You've got a case of jet lag
Your body has its own circadian rhythms, which operate like an internal clock and helps to keep you up during the day and asleep at night. When you travel, your circadian rhythm becomes altered from the changing time zones; the farther you travel, the more you’re going to feel it. Symptoms of jet lag include disturbed sleep patterns, mood changes, stomach problems such as constipation or diarrhea, and a general feeling of malaise. If you're a frequent traveler, certain medications or light therapy might be helpful for you to get rid of jet lag. You can also consider these natural remedies for insomnia if you're struggling to fall asleep because of jet lag.
You're sleeping way less
Vacation is the perfect time for jammed-packed days. That means waking up early as well as staying out late. Even a short-term lack of sleep can further depress your immunity and make you more vulnerable to getting sick on vacation. Incorporate some downtime into your day. Taking a nap for 30 minutes or less is a good way to re-energize your body and not feel groggy. Check out these tricks for the perfect nap.
Ick! Your hotel room is a petri dish
Some of the dirtiest parts of a hotel room are commonly shared—but rarely cleaned—items like the remotr control or phone. If you're a real germaphobe, put your remote in a plastic bag instead of touching it with your bare hands. Disinfectant wipes also come in handy when swiping over a hotel’s mini fridge’s handle, telephone, or hair dryer. Never leave your toothbrush on the bathroom counter, but instead opt to keep it propped up in a disposable cup. Take these surprising steps to protect your valuables in your hotel room.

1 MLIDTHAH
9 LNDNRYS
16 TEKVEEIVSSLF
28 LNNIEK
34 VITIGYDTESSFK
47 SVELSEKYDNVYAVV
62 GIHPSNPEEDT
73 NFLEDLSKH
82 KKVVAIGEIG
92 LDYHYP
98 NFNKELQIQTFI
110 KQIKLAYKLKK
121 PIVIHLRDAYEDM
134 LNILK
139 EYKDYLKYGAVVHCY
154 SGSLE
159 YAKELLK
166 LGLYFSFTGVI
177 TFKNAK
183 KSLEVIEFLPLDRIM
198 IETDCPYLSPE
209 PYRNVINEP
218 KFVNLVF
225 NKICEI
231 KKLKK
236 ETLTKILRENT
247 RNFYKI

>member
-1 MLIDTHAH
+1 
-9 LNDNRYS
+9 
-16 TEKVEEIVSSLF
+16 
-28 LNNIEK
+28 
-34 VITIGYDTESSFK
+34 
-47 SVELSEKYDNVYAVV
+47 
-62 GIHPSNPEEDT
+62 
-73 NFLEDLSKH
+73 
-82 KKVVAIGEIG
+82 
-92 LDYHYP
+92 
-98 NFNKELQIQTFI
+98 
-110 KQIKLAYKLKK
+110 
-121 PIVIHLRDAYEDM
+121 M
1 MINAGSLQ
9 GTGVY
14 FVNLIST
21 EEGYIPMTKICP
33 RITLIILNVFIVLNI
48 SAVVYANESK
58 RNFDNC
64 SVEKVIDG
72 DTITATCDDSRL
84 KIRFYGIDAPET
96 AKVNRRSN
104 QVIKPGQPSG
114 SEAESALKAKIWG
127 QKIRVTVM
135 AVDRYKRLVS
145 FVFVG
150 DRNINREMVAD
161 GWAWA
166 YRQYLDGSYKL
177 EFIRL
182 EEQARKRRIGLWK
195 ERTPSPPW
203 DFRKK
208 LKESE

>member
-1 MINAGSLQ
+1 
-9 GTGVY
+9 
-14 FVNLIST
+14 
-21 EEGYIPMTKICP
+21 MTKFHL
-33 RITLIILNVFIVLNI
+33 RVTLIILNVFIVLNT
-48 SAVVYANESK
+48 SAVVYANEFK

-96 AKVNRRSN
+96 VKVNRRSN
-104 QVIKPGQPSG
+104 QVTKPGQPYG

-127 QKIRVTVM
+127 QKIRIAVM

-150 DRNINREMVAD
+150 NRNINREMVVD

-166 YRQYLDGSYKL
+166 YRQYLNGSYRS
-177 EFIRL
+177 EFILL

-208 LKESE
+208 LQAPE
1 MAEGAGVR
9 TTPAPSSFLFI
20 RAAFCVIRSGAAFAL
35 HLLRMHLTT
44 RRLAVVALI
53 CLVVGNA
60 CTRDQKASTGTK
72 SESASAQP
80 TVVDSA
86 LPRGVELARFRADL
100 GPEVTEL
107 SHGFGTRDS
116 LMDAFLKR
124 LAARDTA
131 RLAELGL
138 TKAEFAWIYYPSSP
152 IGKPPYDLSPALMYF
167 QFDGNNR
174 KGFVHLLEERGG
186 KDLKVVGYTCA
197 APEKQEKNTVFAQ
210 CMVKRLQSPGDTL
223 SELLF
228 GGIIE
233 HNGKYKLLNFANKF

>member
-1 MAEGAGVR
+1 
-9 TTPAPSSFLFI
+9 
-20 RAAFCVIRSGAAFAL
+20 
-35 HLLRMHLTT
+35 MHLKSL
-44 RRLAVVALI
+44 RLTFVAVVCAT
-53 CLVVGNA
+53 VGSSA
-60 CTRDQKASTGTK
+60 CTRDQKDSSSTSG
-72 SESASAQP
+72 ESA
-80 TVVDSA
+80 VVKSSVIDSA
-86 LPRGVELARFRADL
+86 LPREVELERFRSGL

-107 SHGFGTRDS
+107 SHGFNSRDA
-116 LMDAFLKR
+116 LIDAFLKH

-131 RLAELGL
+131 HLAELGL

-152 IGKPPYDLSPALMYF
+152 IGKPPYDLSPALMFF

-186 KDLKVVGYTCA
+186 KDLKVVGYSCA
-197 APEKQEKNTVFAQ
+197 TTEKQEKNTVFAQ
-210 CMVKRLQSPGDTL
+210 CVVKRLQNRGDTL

You overdid it in the sun
While getting a little vitamin D can be good for the body, getting too much sun can lead to sun poisoning, or intense cases of sunburn from UV light exposure. Just 15 minutes outside can lead to sunburn, though it could take a few hours for you to notice symptoms. Try not to get burnt in the first place by thoroughly applying sunscreen (preferably at least 30 SPF or higher), and reapplying every two hours. Don't make these sunscreen application mistakes! Drink plenty of fluids and stay in the shade. Try to limit your sun exposure between 10 a.m. and 2 p.m. when its rays are strongest.
Mental stress! There are too many choices
Some people choose not to plan or structure their vacations not all. But this doesn’t mean less stress than a packed schedule. “Sometimes, there’s less structure built in, it's more unpredictable for you,” said Frank Farley, a professor at Temple University in Philadelphia and former president of the American Psychological Association. “What are you going to do? That’s stressful. Uncertainty is one of the most paramount forces of human fear.” Farley explains that stress occurs when you deviate too far from what you are used to. Strike a balance between structure and flexibility. If you are someone that doesn’t do well leaving your comfort zone, opt for vacations close to home or filling your time with an activity you’re already familiar with such as cooking or playing a sport. These will provide familiar touch points for you.